By Sue Sprenkle
IN BRIEF -- Bread vendors in Senegal are helping spread the good news of salvation in Jesus Christ to hundreds of people otherwise isolated from Christian witness. Vendors are wrapping their bread in paper provided by Southern Baptist missionaries. A logo on the bread wrapper qualifies the buyer to redeem it for a prize -- one of 14 different Bible stories and Bible verse memory cards in the Sereer language. As the vendors travel from village to village -- and as Sereer people pass the Bible stories among themselves -- the gospel is spreading through the people group -- more than 1 million people, most with little or no knowledge of God's love for them.
He grabs the newsprint from his mother and runs through the crowded, open-air market with his mother close behind. Cutting through a vegetable stand and then dodging some stray goats, the two finally arrive at their destination - a crowded table.
The boy pushes his way through the crowd of people and proudly says to the man sitting at the table, "Here's my paper. I am here for my prize." His mother quickly adds that they want prize number four.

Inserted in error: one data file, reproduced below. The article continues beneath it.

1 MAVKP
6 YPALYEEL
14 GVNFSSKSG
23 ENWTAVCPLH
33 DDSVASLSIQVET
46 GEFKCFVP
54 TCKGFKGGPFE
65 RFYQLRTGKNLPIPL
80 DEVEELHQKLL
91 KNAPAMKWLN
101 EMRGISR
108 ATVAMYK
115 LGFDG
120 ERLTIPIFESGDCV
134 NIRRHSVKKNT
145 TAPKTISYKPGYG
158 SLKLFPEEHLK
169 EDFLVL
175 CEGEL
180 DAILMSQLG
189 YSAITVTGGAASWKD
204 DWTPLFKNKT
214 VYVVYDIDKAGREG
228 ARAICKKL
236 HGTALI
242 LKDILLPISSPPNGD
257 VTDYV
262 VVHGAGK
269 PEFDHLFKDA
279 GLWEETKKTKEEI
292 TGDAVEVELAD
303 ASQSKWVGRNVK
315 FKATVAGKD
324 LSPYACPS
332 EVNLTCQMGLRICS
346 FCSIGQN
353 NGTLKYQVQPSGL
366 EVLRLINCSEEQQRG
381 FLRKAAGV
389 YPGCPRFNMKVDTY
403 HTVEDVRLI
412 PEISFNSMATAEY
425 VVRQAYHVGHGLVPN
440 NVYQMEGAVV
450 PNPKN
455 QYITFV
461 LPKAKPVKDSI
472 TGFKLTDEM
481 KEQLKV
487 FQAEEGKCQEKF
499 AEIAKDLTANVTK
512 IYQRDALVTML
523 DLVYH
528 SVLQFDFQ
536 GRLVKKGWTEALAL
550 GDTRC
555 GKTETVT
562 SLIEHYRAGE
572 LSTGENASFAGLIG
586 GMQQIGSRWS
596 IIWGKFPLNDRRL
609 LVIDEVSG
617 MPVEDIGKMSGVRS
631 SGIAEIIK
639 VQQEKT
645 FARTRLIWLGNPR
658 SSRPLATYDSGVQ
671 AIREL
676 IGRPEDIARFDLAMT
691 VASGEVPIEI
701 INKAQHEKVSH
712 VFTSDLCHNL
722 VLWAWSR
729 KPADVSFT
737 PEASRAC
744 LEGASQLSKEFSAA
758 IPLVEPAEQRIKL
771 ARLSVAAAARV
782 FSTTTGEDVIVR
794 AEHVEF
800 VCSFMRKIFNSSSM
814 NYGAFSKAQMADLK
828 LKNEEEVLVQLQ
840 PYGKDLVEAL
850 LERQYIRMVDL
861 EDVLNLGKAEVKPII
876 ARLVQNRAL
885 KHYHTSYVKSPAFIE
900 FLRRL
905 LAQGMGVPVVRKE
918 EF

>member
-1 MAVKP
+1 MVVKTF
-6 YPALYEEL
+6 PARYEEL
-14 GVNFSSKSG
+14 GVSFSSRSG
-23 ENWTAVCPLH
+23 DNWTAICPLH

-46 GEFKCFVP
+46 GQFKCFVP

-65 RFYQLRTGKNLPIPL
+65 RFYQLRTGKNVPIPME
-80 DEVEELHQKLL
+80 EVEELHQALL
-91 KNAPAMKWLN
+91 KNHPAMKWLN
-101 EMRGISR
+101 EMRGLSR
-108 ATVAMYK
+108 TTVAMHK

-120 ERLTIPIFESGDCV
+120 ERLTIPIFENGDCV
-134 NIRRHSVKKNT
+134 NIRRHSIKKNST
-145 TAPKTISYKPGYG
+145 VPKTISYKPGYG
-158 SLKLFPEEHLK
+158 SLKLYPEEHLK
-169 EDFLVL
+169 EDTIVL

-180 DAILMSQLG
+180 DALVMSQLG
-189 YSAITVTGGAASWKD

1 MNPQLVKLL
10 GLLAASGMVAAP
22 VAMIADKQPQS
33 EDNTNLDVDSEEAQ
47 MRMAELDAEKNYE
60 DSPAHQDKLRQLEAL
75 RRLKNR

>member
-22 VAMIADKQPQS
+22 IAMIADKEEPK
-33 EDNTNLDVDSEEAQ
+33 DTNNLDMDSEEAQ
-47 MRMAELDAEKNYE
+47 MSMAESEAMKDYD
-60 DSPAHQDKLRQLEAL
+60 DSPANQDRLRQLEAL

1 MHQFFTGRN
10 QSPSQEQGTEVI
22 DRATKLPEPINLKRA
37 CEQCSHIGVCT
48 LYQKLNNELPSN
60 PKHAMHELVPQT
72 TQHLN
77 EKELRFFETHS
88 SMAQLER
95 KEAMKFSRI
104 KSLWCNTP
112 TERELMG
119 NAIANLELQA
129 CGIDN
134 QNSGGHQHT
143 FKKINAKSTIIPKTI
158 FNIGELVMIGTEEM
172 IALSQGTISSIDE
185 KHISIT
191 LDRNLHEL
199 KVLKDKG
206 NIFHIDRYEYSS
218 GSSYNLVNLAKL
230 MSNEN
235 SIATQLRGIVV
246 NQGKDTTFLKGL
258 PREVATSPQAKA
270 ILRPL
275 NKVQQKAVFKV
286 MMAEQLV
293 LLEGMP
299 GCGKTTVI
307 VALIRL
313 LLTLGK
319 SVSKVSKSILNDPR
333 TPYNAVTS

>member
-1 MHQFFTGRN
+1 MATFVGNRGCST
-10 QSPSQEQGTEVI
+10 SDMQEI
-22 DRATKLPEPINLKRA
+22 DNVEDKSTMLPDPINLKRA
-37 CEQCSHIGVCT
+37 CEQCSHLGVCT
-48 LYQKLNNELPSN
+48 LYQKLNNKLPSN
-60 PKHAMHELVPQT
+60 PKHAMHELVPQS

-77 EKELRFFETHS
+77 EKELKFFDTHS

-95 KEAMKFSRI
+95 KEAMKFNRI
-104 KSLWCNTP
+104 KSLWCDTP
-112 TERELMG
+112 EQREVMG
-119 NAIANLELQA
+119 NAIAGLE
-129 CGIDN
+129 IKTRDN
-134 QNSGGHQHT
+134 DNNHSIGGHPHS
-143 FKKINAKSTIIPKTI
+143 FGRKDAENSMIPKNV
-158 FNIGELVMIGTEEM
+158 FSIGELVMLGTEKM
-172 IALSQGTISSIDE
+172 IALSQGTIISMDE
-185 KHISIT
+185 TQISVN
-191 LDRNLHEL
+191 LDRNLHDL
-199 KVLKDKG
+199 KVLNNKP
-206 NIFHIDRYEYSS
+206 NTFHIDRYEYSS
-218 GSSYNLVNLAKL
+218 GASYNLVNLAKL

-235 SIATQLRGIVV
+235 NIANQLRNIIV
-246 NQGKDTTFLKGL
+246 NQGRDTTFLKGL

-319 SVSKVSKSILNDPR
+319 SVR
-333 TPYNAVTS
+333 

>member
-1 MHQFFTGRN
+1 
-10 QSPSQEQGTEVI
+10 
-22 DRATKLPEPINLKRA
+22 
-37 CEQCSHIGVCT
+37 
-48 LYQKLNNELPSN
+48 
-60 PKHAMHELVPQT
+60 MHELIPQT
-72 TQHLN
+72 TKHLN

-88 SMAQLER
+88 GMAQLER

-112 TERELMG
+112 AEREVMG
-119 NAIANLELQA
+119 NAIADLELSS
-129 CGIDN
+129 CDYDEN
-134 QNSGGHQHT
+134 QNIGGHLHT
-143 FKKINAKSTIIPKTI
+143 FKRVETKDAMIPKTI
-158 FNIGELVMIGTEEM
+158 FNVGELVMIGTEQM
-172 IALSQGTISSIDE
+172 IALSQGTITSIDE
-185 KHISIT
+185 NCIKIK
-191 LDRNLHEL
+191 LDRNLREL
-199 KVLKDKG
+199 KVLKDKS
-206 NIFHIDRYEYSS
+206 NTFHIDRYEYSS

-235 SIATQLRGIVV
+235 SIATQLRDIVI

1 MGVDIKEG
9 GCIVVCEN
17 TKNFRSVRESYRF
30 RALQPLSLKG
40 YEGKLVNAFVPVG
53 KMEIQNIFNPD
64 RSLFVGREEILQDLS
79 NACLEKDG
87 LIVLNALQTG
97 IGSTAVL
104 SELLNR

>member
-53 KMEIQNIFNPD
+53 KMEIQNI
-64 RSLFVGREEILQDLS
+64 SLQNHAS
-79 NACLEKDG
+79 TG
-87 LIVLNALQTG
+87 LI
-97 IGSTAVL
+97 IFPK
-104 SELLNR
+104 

Songo Faye looks up the family's name, enters the redeemable newsprint in the record book and hands them the coveted prize - a single Bible story written in their own language, Sereer. There are more than 1 million Sereer speakers in Senegal and Gambia. The majority have little or no access to the good news of salvation in Jesus Christ.
"The Sereer want to know about God and Jesus," the evangelist says. "The Bread of Life project is making it possible for many to hear."
A picture of a loaf of bread with the words "Bread of Life" adorns the front of the newsprint. The inside print instructs participants to go to their nearest distributor for a prize. The prizes are 14 different Bible stories and Bible verse memory cards in the Sereer language.
Missionaries Phillip and Karen Brown came up with the idea for the bread wrappers after seeing their own trash used as bread wrappers at the market place. The Browns have served as missionaries in West Africa since they were appointed in 1997 by the International Mission Board, a Southern Baptist Convention agency supported by the Cooperative Program and the Lottie Moon Christmas Offering.
"They use anything they can find to wrap up the bread," Brown says. "I watched one guy sit down and read his bread wrapper. I asked him why he was reading a piece of trash. He answered that it had words on it - so it must be read."
The Bread of Life project is a natural fit for the Sereer, especially since custom requires a person traveling to town or market to bring something home that is not available in the villages - bread.
One million wrappers were printed and distributed to bread vendors, free of charge. Sereer evangelists and pastors man the distribution booths at each market to give out the Bible stories and witness to any who will listen. There also are distribution points in different villages.